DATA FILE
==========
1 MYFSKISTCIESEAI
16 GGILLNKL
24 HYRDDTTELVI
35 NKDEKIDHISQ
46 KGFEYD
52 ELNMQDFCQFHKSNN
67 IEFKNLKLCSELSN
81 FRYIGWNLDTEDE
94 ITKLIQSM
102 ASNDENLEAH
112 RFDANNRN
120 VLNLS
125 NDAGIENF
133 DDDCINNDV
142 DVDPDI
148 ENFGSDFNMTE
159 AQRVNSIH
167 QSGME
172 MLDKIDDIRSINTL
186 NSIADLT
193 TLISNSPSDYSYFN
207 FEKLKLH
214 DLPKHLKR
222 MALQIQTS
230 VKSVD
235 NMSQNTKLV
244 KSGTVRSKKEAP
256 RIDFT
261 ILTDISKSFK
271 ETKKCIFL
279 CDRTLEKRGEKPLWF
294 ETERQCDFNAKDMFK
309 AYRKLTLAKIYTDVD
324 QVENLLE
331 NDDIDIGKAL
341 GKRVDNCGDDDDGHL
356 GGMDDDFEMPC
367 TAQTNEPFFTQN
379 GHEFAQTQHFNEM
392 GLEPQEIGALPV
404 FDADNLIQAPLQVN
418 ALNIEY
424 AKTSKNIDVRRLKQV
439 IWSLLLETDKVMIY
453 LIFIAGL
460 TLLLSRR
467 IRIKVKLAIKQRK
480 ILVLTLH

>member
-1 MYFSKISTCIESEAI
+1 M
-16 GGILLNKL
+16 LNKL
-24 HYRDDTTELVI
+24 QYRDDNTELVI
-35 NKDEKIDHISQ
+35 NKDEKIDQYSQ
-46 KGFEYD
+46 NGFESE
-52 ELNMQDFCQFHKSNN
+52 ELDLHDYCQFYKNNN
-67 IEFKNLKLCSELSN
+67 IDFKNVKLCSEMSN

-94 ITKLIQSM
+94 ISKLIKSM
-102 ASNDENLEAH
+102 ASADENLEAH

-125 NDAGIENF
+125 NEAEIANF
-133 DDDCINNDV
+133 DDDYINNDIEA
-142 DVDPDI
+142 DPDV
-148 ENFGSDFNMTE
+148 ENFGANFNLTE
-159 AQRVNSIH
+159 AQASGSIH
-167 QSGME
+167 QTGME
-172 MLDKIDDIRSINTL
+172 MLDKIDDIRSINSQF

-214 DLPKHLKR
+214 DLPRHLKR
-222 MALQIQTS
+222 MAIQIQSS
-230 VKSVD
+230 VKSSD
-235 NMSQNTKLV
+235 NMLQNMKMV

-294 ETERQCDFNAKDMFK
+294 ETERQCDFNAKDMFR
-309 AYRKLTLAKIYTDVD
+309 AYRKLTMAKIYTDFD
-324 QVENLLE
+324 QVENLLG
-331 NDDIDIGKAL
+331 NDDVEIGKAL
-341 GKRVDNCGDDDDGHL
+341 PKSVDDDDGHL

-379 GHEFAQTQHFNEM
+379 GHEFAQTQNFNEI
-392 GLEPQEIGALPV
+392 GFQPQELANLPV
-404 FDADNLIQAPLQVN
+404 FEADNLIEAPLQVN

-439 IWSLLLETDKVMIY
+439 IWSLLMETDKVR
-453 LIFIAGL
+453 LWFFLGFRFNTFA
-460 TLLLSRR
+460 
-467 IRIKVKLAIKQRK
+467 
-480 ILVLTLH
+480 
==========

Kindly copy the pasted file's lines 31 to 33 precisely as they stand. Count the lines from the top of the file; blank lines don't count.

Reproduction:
279 CDRTLEKRGEKPLWF
294 ETERQCDFNAKDMFK
309 AYRKLTLAKIYTDVD